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Saliva test might predict seriousness of concussion

Pennsylvania researchers may have identified an important and easy-to-test marker of how long a child's concussion is likely to last. At a Pediatric Academic Societies meeting in California, researchers from Penn State reported that a test that measured the presence of a type of genetic material called microRNAs was 90 percent accurate in its identification of children whose symptoms would last a month or more. A commonly used concussion survey, by comparison, is correct less than 70 percent of the time.

About 1 million adolescents and children suffer each year from a concussion, and in many cases, the concussion is sports-related. While symptoms generally go away after a few days, in up to 1 in 4 cases, children may suffer symptoms for months that include headaches, nausea and fatigue. Presently, there is no way to predict which children will have longer-term problems.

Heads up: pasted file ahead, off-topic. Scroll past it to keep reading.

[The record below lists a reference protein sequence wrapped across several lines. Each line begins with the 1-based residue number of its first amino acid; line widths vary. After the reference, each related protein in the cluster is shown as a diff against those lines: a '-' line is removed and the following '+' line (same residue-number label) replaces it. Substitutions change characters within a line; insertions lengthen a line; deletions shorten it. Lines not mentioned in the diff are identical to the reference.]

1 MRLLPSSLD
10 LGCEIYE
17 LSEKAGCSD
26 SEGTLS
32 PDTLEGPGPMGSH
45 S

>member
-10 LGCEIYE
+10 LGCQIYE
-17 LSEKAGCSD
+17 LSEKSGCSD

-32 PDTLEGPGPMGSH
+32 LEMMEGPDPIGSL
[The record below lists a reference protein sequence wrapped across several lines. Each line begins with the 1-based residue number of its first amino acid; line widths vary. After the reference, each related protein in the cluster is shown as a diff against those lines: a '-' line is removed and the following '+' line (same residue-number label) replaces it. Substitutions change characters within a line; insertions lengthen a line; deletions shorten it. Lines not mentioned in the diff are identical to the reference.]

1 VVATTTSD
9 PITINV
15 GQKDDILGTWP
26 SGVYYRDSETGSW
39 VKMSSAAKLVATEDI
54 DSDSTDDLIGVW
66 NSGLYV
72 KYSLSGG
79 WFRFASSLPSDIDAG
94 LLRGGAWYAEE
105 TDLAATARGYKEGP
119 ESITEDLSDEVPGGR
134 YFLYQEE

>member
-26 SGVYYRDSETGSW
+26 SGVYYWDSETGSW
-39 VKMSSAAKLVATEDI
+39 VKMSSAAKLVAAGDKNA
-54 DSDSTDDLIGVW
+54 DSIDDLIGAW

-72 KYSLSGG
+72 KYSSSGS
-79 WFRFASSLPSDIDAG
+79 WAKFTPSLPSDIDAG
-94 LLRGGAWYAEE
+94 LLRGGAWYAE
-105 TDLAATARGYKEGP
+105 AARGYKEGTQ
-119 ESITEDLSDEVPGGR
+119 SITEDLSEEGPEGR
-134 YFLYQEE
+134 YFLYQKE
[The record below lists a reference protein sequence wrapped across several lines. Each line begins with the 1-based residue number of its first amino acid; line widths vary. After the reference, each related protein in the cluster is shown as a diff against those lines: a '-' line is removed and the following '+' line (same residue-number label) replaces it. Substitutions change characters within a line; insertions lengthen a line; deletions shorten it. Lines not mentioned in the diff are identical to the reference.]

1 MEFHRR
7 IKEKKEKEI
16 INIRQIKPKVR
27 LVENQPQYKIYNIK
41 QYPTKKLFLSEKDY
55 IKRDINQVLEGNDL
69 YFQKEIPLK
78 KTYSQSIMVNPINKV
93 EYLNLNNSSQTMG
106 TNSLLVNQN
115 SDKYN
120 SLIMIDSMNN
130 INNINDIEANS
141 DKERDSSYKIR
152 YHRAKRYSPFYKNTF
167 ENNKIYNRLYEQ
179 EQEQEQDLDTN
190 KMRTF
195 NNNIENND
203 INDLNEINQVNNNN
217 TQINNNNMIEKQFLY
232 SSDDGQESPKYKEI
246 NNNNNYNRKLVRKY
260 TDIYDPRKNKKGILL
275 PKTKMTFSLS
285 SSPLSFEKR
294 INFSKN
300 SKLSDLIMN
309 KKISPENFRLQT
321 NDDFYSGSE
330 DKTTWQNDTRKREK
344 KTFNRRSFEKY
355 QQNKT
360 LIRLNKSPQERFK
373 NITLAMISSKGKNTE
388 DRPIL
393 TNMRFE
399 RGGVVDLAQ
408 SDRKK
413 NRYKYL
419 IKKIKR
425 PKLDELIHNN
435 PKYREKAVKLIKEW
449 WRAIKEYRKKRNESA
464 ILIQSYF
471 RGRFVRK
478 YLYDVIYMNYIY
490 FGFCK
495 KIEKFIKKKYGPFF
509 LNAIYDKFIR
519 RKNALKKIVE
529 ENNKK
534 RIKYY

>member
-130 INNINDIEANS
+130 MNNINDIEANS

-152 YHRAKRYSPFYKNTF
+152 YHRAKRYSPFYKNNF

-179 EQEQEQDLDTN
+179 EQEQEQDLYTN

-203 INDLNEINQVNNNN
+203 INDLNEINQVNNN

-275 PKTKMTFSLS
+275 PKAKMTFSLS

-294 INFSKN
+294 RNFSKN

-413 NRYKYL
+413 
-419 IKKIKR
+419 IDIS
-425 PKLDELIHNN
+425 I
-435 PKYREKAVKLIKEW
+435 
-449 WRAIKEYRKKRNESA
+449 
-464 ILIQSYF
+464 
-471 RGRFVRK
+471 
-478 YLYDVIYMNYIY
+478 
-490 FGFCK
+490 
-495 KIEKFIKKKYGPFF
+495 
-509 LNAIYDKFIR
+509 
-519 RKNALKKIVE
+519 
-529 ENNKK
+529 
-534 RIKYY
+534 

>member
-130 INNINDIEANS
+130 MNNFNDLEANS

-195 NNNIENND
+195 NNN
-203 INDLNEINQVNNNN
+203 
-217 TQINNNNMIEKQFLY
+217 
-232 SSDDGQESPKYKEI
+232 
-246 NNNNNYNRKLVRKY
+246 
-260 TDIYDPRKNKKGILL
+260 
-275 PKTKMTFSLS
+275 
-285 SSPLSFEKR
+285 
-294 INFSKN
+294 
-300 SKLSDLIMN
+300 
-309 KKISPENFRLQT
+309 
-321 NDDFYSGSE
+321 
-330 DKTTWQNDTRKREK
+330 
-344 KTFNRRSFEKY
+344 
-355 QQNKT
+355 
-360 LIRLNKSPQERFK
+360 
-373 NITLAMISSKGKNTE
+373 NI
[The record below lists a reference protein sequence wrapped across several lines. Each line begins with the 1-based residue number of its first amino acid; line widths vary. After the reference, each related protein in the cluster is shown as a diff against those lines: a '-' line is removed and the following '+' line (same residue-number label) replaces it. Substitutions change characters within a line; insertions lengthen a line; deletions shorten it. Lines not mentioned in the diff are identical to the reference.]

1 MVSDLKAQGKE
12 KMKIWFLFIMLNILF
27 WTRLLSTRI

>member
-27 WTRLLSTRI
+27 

The test works because in an effort to heal itself after a concussion, the brain releases microRNAs. Researchers identified one microRNA that predicted when children would struggle with problem solving and memory. With an accurate test, children could stay home from school and avoid activities that could reinjure the brain until they are fully healed. A blood test might even prove more accurate than a saliva test since it contains more microRNAs.

This difficulty in predicting the course of concussions and other brain injuries can make it hard to assess the seriousness of such an injury shortly after it happens. With a traumatic brain injury, which can be permanent, symptoms may also not appear immediately. This may pose difficulties for a victim who incurred the injury as a result of another party's negligence, and thus having the assistance of an attorney can be advisable.

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